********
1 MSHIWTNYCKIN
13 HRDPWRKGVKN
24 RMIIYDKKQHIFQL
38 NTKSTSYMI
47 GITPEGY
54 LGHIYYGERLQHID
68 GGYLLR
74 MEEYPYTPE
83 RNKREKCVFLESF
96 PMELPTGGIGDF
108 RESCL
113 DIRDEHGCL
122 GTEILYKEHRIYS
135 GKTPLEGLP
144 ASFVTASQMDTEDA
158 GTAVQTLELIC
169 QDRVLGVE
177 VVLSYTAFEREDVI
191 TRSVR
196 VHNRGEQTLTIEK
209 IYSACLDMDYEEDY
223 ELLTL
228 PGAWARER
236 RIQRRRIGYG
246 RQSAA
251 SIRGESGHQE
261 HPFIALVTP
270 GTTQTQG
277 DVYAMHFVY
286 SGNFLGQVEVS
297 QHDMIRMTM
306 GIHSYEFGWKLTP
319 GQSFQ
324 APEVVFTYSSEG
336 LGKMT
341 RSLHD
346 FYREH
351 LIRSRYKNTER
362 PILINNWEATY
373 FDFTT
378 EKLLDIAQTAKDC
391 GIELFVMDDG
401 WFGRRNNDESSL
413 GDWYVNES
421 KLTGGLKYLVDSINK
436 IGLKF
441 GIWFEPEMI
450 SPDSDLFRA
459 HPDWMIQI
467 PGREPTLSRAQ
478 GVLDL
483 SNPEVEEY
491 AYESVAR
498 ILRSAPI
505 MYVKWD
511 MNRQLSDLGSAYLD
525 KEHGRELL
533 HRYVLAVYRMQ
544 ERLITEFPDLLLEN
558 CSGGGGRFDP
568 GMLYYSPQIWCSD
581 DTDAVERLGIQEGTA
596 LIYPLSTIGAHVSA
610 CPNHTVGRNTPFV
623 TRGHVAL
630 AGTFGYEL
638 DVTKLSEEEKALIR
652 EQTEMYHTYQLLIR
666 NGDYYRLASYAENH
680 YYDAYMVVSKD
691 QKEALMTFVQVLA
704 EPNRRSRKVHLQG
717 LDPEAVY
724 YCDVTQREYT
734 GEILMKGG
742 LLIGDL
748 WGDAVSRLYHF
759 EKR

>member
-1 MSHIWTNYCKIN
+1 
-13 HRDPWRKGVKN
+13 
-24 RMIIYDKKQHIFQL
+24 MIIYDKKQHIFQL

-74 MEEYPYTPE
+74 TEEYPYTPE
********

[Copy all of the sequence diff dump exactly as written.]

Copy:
1 MSHIWTNYCKIN
13 HRDPWRKGVKN
24 RMIIYDKKQHIFQL
38 NTKSTSYMI
47 GITPEGY
54 LGHIYYGERLQHID
68 GGYLLR
74 MEEYPYTPE
83 RNKREKCVFLESF
96 PMELPTGGIGDF
108 RESCL
113 DIRDEHGCL
122 GTEILYKEHRIYS
135 GKTPLEGLP
144 ASFVTASQMDTEDA
158 GTAVQTLELIC
169 QDRVLGVE
177 VVLSYTAFEREDVI
191 TRSVR
196 VHNRGEQTLTIEK
209 IYSACLDMDYEEDY
223 ELLTL
228 PGAWARER
236 RIQRRRIGYG
246 RQSAA
251 SIRGESGHQE
261 HPFIALVTP
270 GTTQTQG
277 DVYAMHFVY
286 SGNFLGQVEVS
297 QHDMIRMTM
306 GIHSYEFGWKLTP
319 GQSFQ
324 APEVVFTYSSEG
336 LGKMT
341 RSLHD
346 FYREH
351 LIRSRYKNTER
362 PILINNWEATY
373 FDFTT
378 EKLLDIAQTAKDC
391 GIELFVMDDG
401 WFGRRNNDESSL
413 GDWYVNES
421 KLTGGLKYLVDSINK
436 IGLKF
441 GIWFEPEMI
450 SPDSDLFRA
459 HPDWMIQI
467 PGREPTLSRAQ
478 GVLDL
483 SNPEVEEY
491 AYESVAR
498 ILRSAPI
505 MYVKWD
511 MNRQLSDLGSAYLD
525 KEHGRELL
533 HRYVLAVYRMQ
544 ERLITEFPDLLLEN
558 CSGGGGRFDP
568 GMLYYSPQIWCSD
581 DTDAVERLGIQEGTA
596 LIYPLSTIGAHVSA
610 CPNHTVGRNTPFV
623 TRGHVAL
630 AGTFGYEL
638 DVTKLSEEEKALIR
652 EQTEMYHTYQLLIR
666 NGDYYRLASYAENH
680 YYDAYMVVSKD
691 QKEALMTFVQVLA
704 EPNRRSRKVHLQG
717 LDPEAVY
724 YCDVTQREYT
734 GEILMKGG
742 LLIGDL
748 WGDAVSRLYHF
759 EKR

>member
-1 MSHIWTNYCKIN
+1 
-13 HRDPWRKGVKN
+13 
-24 RMIIYDKKQHIFQL
+24 MIIYDKKQHIFQL

-74 MEEYPYTPE
+74 TEEYPYTPE